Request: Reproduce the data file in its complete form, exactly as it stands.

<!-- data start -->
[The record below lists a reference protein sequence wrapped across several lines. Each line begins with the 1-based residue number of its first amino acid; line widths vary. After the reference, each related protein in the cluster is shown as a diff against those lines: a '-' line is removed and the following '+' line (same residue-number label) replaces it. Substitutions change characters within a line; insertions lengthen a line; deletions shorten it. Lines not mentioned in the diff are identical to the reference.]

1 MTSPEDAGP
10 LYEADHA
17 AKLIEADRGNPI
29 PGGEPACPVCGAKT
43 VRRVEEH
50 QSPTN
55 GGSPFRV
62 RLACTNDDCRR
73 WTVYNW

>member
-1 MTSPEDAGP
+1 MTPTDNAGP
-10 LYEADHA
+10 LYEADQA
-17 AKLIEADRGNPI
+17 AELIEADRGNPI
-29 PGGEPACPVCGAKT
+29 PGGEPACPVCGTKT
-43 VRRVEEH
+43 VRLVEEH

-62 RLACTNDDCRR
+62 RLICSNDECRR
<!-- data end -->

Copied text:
[The record below lists a reference protein sequence wrapped across several lines. Each line begins with the 1-based residue number of its first amino acid; line widths vary. After the reference, each related protein in the cluster is shown as a diff against those lines: a '-' line is removed and the following '+' line (same residue-number label) replaces it. Substitutions change characters within a line; insertions lengthen a line; deletions shorten it. Lines not mentioned in the diff are identical to the reference.]

1 MTSPEDAGP
10 LYEADHA
17 AKLIEADRGNPI
29 PGGEPACPVCGAKT
43 VRRVEEH
50 QSPTN
55 GGSPFRV
62 RLACTNDDCRR
73 WTVYNW

>member
-1 MTSPEDAGP
+1 MTPTDNAGP
-10 LYEADHA
+10 LYEADQA
-17 AKLIEADRGNPI
+17 AELIEADRGNPI
-29 PGGEPACPVCGAKT
+29 PGGEPACPVCGTKT
-43 VRRVEEH
+43 VRLVEEH

-62 RLACTNDDCRR
+62 RLICSNDECRR